What can I do with a degree from the Plant Sciences & Plant Pathology Department? 

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 Why choose the Plant Sciences & Plant Pathology Department? 

The Department of Plant Sciences and Plant Pathology offers a rich, diverse curriculum taught by award-winning researchers and supplemented by world-class facilities. As a student of plant science and plant pathology, you will have the opportunity to influence the future of crop production, play an essential role in maintaining the nation's food supply, develop new technology to manage crop pests, and study the genetics of crops to influence their management and quality. Finally, nearly every one of our programs offers hands-on research and internship experiences. You will learn as much out of the classroom as in the classroom. 

What do plant scientists do? 

Plant scientists play an important role in maintaining the nation's food supply by ensuring productivity and food safety. They look for ways to improve crop yield with less labor, control pests and weeds more safely and effectively, and conserve soil and water. Plant scientists not only help increase productivity, but also study ways to improve the nutritional value of crops and the quality of seed, often through biotechnology. Some plant scientists study the breeding, physiology, and management of crops and use genetic engineering to develop crops that are resistant to pests and drought. They also develop new technologies to control or eliminate pests and prevent their spread in environmentally safe ways.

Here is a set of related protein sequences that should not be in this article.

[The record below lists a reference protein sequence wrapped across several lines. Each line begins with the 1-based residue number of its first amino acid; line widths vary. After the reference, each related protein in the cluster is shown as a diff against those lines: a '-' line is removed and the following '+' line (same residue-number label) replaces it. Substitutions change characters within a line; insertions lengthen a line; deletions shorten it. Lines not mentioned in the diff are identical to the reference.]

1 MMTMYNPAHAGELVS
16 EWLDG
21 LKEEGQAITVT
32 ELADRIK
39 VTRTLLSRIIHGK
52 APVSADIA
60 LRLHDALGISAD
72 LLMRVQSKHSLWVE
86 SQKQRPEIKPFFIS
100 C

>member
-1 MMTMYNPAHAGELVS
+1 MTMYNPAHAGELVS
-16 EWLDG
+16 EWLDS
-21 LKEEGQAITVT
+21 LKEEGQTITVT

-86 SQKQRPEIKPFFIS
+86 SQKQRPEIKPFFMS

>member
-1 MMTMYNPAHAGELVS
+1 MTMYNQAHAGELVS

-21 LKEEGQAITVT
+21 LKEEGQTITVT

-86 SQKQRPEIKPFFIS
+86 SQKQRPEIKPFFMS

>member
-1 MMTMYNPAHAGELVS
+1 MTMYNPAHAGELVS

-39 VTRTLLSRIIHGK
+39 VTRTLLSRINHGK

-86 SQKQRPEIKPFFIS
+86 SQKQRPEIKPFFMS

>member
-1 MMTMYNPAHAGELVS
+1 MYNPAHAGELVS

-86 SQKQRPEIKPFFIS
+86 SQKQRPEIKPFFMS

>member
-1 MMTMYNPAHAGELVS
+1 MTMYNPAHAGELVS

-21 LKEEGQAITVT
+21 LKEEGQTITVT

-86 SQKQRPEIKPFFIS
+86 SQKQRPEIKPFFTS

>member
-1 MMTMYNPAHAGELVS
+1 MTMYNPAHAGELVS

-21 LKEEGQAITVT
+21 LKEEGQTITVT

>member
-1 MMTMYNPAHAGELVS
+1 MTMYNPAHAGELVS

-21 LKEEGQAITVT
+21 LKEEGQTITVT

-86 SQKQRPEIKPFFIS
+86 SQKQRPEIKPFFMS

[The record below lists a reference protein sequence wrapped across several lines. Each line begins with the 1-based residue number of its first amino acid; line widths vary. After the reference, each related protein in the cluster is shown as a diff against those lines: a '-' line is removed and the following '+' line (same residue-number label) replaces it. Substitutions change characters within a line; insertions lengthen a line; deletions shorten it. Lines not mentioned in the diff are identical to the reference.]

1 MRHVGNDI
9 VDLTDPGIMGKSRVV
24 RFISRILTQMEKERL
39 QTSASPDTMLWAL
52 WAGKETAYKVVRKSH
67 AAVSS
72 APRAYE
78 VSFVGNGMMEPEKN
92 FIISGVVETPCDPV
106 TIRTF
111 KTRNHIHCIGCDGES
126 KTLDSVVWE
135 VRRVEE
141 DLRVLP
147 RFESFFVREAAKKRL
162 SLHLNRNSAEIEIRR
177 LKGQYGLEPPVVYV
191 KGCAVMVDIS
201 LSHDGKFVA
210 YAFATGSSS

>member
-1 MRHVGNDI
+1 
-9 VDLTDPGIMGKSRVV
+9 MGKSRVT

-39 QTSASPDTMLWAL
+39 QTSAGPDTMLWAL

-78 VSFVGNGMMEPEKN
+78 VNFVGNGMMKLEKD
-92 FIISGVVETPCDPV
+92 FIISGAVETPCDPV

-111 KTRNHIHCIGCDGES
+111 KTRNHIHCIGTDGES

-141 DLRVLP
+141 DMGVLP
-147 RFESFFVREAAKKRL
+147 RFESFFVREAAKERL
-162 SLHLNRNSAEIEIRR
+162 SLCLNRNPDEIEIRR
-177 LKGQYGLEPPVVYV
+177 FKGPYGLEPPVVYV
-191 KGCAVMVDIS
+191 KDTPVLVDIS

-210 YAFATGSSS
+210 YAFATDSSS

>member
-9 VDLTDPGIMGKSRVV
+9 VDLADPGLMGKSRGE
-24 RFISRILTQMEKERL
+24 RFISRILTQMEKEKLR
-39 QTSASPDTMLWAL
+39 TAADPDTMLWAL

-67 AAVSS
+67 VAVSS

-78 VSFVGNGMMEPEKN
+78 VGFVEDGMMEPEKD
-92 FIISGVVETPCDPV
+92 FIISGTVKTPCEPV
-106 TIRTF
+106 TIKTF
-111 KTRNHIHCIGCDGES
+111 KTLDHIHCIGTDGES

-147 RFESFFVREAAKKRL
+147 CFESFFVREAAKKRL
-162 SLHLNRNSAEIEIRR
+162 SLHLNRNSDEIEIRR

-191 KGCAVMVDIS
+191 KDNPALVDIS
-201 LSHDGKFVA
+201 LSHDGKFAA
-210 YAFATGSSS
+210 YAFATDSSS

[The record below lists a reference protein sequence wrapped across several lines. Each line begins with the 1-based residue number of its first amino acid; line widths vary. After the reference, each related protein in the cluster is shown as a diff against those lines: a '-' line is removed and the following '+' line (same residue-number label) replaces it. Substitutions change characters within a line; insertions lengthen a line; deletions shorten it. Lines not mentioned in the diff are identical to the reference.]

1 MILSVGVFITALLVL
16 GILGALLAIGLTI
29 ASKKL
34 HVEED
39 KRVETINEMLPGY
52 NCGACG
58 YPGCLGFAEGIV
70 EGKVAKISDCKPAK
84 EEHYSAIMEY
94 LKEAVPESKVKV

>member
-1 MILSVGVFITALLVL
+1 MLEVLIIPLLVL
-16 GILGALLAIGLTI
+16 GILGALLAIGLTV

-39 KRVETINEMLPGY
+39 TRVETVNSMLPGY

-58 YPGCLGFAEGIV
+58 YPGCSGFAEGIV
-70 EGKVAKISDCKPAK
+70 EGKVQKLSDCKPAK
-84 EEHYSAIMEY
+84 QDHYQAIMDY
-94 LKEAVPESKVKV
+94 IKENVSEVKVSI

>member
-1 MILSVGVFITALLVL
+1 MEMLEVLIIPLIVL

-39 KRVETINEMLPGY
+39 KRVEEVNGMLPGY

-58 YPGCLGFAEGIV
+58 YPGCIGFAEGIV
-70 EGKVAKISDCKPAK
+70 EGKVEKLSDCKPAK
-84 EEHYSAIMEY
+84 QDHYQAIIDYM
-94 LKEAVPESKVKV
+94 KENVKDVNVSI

What are the employment fields for training in plant sciences? 

Graduates in Plant Science find careers in farming and ranching; as crop production specialists; in pest management; in seed, fertilizer, and chemical industries; Extension Service and with government agencies such as the Natural Resource Conservation Service or the United States Department of Agriculture. Graduates are also well-prepared for graduate school and a variety of academic and professional careers. 

Graduates in Environmental Horticulture are employed by landscape nurseries, landscape contractors, and planning agencies; others become self-employed as landscape designers and contractors. Graduates in Sustainable Crop Production are prepared for careers in agricultural production; community nutrition, community food security, public health, Extension education, food and nutrition policy and education, food enterprise, culinary arts and management, community supported agriculture, food processing, food marketing, retailing and distribution. 

Additional Careers:

  • Agronomist
  • Botanist
  • Conservationalist
  • Consultant
  • Crop Scientist
  • Entomologist
  • Environmental Scientist
  • Horticulturist
  • Landscape Designer
  • Naturalist 
  • Plant Geneticist
  • Plant Pathologist
  • Research Assistant
  • Science Teacher